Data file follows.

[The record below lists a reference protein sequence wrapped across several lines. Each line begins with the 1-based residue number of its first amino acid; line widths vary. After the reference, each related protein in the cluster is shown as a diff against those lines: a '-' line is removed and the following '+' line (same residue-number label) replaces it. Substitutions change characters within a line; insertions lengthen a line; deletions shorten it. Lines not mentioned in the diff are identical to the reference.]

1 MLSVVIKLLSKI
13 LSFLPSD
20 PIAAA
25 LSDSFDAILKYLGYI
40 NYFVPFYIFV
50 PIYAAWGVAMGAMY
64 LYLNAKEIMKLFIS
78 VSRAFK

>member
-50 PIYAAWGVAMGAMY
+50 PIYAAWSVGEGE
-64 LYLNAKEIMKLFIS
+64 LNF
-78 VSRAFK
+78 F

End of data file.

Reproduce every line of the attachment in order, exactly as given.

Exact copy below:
[The record below lists a reference protein sequence wrapped across several lines. Each line begins with the 1-based residue number of its first amino acid; line widths vary. After the reference, each related protein in the cluster is shown as a diff against those lines: a '-' line is removed and the following '+' line (same residue-number label) replaces it. Substitutions change characters within a line; insertions lengthen a line; deletions shorten it. Lines not mentioned in the diff are identical to the reference.]

1 MLSVVIKLLSKI
13 LSFLPSD
20 PIAAA
25 LSDSFDAILKYLGYI
40 NYFVPFYIFV
50 PIYAAWGVAMGAMY
64 LYLNAKEIMKLFIS
78 VSRAFK

>member
-50 PIYAAWGVAMGAMY
+50 PIYAAWSVGEGE
-64 LYLNAKEIMKLFIS
+64 LNF
-78 VSRAFK
+78 F